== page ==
In another thread I mentioned the Berlin translation of 'Mind the Gap' (Bitte beachten Sie den Abstand zwischen dem Wagen und der Bahnsteigkante) as an instance of practical untranslatability. But clearly it isn't, as one can do it in three syllables in German, as someone pointed out (Achtung Spalt!) and also say, in English, 'Please mind the gap between the door and the edge of the platform.'
The interesting question is: why is the short version more acceptable in English than in German?
Some light on this is cast by the widow of the actor who made the classic recorded announcement. She specifically mentions that the announcement was 'not a whole paragraph about the edge of the platform'. You can hear her thoughts at http://www.youtube.com/watch?v=mj24JtTOEm8
This clip also contains a clear playback of the announcement.
As a phonetician, I was interested in comparing this with other 'mind the gap' announcements, which seem to be made by station staff rather than professional actors (you can hear a variety on youtube). Some of the latter appear to be imitating the classic version, while others introduce the word 'please'.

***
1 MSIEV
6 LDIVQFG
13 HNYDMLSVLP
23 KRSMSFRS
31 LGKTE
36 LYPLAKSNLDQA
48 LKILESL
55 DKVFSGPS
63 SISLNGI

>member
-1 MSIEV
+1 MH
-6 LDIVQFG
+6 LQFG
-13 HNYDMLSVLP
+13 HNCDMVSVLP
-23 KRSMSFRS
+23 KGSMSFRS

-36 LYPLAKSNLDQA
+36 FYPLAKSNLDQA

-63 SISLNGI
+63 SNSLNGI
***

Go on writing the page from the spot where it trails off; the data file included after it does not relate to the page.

The iconic version has a two-tone-group structure (which is fairly unusual for three syllables). 'Mind' has a rise-fall-rise, and so (though more subtly) does 'the gap'. This may be why the exhortation is not perceived as a brusque instruction in spite of its brevity. Some of the imitators have a simple high fall on 'gap', but the rise-fall-rise on 'mind' is always there, and it's still a two-tone-group structure.
The modern versions including the word 'please', on the other hand, have a single falling intonation, with the nucleus on 'gap'. This would sound harsh, but for the 'please'. As for the ten-word version at Heathrow (I think), I imagine no one even notices it. L'art d'ennuyer, c'est tout dire.